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Toys, intellectual property and counterfeiting

Fabrice Pigeaux has written an article ” Toys, intellectual property and counterfeiting ” published in the “Journal Special des sociétés” on Saturday, December 21, 2019.

Toys, intellectual property and counterfeiting

With the arrival of Christmas, sales of toys rocket for the delight of children and often adults. However, the toy industry, like other economic sectors with huge stakes, is targeted by counterfeiters.

In Europe counterfeit toys account for 14 % of seizures made by customs services, after cigarettes, but before clothing. The seizure of toys represents a greater value than seizures of medicines, according to an OECD study. EUIPO, the office tasked with registering trademarks and designs at Community level, published a study in 2015 on the economic repercussions of counterfeiting for the toy sector.

For counterfeiters, it is particularly easy and fast to copy toys, and to place them on the market.

There are, however, many ways of protecting toys from counterfeiting..

A toy may be protected cumulatively and distributively by intellectual property rights (trademarks, designs not only for the appearance of the product but also its packaging, patents for inventions relating to a technical aspect), all these rights having in common that they require completion of a formality, (filing at territorially competent offices, for example the National Institute of Industrial property – the INPI – in France), or by copyright, which comes into existence in an original work by the mere fact of its creation, without any need for filing – even if in some countries, copyright registration is possible in local legislation.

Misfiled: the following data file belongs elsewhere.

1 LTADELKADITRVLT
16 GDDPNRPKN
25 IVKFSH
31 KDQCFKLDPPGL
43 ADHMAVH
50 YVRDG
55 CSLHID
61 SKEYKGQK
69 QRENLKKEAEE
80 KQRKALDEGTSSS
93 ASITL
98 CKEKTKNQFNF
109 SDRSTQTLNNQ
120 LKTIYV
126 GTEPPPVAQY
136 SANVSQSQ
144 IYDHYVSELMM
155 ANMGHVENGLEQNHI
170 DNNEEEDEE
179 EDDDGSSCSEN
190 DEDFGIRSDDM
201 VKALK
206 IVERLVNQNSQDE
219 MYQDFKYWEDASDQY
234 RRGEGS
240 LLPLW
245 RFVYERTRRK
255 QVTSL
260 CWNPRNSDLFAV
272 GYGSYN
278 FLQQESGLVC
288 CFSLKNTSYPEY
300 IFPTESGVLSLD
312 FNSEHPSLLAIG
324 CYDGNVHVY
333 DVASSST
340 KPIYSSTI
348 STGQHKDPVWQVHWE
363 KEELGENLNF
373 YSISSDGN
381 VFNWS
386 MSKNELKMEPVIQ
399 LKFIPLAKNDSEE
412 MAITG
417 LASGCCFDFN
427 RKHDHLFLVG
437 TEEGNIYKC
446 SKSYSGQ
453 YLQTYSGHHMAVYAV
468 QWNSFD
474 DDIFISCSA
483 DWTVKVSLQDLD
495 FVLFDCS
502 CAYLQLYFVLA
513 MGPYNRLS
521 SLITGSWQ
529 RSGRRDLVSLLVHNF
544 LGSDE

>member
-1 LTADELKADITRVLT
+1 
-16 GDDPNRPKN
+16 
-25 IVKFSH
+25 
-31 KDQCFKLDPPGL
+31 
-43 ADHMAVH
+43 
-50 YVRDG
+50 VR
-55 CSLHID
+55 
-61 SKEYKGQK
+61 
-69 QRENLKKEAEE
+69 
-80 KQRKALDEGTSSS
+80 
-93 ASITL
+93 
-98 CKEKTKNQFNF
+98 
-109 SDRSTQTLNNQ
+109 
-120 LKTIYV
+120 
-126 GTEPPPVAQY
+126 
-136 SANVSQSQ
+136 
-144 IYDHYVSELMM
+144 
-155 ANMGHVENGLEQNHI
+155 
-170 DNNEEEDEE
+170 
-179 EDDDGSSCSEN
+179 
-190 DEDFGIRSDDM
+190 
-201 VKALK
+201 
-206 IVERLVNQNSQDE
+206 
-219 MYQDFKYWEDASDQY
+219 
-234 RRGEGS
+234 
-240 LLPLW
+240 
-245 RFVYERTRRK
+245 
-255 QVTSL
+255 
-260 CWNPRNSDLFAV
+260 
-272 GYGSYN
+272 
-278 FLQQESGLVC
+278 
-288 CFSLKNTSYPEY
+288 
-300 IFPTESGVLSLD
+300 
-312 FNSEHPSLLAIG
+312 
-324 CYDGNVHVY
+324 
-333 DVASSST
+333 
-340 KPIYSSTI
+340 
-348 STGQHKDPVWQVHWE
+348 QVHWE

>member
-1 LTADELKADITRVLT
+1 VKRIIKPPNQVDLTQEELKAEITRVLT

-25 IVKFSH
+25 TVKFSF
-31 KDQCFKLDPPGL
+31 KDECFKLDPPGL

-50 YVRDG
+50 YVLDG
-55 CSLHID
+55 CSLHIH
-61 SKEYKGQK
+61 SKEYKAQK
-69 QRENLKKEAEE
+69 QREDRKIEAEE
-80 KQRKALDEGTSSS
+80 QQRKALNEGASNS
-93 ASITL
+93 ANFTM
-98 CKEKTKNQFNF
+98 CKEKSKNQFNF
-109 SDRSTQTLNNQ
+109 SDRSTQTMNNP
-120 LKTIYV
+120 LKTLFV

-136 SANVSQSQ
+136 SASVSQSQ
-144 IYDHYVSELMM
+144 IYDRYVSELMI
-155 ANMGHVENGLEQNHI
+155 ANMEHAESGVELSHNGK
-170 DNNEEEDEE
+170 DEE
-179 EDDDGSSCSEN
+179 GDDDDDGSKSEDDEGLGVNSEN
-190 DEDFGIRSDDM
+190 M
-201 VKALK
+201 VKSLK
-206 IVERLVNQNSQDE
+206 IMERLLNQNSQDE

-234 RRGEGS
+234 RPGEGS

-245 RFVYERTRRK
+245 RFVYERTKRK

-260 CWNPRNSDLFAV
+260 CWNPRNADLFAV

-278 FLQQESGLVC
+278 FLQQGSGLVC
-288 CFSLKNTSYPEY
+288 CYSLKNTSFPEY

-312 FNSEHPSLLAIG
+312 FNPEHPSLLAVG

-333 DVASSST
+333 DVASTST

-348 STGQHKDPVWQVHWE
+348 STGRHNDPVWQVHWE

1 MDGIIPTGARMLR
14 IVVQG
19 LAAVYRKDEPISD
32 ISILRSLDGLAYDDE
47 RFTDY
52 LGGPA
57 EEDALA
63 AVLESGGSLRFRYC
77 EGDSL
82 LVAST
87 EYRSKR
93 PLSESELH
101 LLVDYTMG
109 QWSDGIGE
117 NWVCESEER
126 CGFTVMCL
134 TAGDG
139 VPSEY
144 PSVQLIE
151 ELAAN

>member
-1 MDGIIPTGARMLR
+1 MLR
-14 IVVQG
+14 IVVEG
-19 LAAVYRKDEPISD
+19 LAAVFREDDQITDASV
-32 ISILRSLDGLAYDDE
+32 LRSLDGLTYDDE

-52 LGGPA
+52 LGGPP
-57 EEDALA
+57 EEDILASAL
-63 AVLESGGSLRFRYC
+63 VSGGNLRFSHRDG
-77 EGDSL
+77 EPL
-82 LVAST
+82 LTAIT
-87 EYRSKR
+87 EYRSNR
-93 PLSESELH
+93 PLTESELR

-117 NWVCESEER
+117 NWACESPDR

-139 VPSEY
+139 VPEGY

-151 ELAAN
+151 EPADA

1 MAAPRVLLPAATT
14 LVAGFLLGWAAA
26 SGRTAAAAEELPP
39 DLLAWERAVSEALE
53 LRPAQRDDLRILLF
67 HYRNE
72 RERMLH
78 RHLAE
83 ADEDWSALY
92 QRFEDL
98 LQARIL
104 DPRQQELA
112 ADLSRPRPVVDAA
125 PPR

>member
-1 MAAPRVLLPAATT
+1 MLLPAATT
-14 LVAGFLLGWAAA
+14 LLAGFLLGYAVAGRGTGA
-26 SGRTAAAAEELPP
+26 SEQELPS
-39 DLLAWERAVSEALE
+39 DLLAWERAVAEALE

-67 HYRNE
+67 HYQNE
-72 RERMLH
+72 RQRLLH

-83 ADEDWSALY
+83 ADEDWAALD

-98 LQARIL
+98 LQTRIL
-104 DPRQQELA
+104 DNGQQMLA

Somewhat on the margins of the toy industry, different elements of video games are also entitled to protection: software, databases, gameplay, graphics, music, audiovisual content. However, for all these products, technical protective measures are the first line of defense against counterfeiting.

A recent study by the INPI dated December 2016, and a long and detailed article on the website, have given wide-ranging illustrations of different forms of protection available to several iconic toys: Sophie the Giraffe (whose whistle has been patented), the Barbie doll, Monopoly, Game Boy – are all names which are in addition meticulously registered by their owners.

The holders of these rights moreover often seek to be granted the broadest possible rights over their toys – the case of the Rubik’s Cube Case, in which it was sought to protect its shape by a three-dimensional trademark (and thus a perpetual right subject to renewal of the trademark) is a case in point.. The LEGO brick is moreover not just a brick – it is a trademark registered by the EUIPO, and the same goes for the Playmobil figurine. In legal terms, it has to be admitted that these toys are immediately recognizable – they are indeed indicators of origin and thus they are valid trademarks.

In all cases, it is essential to define very early on, well in advance of market launch, an effective protection strategy.
First of all, confidentiality and secrecy (protection by which has recently been strengthened by the law of 30 July 2018) are to be given precedence. Caution must also be exercised over the disclosure of toys, which could prevent the filing of a valid patent or design application.

Next, a filing strategy needs to be defined, by identifying the elements to protect. How should they be protected, and in which territories (countries in which the toys are sold and manufactured, but also the countries suspected of harboring the counterfeiters) ? Because protection is in principle acquired on a first come, first served basis, it is essential not to delay – counterfeiters are themselves frequently very quick to act.

Naturally, local specificities (requirement to file copyright, translation into the local language, sub-classification system used for filing trademarks in China, etc.) may constitute pitfalls to avoid to ensure portfolios are complete and effective.